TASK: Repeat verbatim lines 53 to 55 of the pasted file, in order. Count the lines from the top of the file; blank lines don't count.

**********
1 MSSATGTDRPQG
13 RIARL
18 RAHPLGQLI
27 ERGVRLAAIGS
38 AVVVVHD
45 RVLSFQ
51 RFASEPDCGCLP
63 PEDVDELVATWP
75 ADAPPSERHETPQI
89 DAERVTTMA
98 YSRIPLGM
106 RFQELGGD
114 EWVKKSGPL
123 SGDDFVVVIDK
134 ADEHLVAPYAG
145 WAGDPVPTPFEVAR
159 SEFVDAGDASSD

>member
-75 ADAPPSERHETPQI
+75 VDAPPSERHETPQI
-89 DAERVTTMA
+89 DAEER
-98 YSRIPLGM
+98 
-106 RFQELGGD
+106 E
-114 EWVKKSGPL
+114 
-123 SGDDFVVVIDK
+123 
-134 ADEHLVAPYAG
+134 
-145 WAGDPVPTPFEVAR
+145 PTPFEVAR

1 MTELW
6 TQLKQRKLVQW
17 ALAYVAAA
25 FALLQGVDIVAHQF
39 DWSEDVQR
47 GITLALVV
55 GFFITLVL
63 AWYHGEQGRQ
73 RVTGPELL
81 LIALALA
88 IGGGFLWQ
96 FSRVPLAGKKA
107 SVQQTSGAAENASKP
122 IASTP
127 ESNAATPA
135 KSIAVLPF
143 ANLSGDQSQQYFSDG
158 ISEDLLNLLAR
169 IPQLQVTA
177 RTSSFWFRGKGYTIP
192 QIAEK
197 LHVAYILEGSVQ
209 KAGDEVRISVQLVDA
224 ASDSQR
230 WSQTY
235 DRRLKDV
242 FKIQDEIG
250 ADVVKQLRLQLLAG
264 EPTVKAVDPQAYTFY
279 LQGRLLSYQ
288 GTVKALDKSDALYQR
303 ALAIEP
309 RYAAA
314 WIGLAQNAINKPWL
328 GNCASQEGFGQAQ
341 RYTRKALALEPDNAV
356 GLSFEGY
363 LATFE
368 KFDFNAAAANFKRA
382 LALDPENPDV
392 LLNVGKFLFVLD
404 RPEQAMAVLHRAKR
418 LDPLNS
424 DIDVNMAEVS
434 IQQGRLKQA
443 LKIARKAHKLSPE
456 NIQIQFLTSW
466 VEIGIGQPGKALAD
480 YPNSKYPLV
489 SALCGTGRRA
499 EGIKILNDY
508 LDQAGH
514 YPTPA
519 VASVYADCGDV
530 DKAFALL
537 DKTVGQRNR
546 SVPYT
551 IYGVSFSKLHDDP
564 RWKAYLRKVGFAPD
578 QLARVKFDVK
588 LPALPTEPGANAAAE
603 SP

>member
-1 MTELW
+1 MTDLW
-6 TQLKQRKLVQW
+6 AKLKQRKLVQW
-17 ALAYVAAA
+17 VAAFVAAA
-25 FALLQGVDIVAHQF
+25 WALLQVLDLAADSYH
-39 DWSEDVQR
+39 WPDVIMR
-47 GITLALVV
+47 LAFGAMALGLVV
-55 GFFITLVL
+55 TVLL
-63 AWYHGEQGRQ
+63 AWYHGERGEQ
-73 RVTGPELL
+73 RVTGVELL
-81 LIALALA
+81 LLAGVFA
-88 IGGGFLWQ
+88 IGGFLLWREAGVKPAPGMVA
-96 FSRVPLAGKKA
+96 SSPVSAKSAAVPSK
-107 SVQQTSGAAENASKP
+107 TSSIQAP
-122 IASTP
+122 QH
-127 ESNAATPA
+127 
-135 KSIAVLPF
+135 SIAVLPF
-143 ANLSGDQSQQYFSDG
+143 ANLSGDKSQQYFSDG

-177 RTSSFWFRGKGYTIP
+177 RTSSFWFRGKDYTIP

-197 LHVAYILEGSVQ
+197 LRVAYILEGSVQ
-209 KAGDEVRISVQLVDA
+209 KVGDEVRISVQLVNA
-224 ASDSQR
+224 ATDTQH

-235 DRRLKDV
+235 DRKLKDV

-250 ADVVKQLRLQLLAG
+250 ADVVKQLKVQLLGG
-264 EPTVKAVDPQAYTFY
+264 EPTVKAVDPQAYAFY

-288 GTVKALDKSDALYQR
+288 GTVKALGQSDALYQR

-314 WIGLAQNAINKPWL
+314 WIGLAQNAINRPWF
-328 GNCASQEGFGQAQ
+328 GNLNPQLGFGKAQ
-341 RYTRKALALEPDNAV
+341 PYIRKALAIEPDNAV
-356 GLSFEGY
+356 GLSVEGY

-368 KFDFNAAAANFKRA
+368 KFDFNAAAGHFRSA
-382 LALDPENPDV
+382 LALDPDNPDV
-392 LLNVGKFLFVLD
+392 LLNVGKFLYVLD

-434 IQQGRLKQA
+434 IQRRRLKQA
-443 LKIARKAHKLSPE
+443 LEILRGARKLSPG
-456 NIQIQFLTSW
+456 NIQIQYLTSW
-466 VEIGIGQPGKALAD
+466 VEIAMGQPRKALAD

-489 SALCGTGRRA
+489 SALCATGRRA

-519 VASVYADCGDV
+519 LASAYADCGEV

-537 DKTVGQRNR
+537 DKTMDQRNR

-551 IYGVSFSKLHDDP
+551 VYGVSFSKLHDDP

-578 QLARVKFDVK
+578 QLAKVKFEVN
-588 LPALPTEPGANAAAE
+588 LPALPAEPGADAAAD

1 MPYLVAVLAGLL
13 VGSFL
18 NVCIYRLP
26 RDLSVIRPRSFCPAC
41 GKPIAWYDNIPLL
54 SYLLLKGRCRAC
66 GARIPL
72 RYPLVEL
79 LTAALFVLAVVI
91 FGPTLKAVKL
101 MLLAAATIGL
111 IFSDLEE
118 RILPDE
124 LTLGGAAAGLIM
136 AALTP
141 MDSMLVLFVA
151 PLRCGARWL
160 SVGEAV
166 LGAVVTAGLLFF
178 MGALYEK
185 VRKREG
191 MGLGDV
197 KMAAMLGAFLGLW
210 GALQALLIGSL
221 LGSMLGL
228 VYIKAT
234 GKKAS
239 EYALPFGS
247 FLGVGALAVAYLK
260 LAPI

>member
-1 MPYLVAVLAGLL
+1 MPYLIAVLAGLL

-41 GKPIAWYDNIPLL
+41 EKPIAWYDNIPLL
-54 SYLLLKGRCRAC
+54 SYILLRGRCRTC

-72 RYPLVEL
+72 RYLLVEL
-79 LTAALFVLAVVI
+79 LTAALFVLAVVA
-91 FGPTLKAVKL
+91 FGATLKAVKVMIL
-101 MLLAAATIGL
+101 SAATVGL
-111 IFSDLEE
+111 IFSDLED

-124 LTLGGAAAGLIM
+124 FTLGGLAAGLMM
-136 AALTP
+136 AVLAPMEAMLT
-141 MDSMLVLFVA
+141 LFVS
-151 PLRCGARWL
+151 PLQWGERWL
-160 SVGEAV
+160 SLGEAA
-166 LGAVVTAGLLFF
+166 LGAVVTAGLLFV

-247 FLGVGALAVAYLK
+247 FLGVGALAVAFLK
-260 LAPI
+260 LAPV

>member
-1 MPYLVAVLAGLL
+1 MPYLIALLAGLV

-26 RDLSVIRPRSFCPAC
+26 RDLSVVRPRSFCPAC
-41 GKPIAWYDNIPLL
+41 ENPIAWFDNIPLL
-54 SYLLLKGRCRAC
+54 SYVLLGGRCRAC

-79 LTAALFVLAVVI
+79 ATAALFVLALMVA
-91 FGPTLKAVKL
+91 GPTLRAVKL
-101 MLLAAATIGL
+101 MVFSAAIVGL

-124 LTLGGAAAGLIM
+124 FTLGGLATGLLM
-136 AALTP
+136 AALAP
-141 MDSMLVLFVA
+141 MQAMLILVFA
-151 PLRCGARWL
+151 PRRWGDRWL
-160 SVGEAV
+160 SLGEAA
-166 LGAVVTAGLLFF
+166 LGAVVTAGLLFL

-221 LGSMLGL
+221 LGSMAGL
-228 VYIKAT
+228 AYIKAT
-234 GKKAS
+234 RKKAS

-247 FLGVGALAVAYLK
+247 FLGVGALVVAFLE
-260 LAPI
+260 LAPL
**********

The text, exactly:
169 IPQLQVTA
177 RTSSFWFRGKGYTIP
192 QIAEK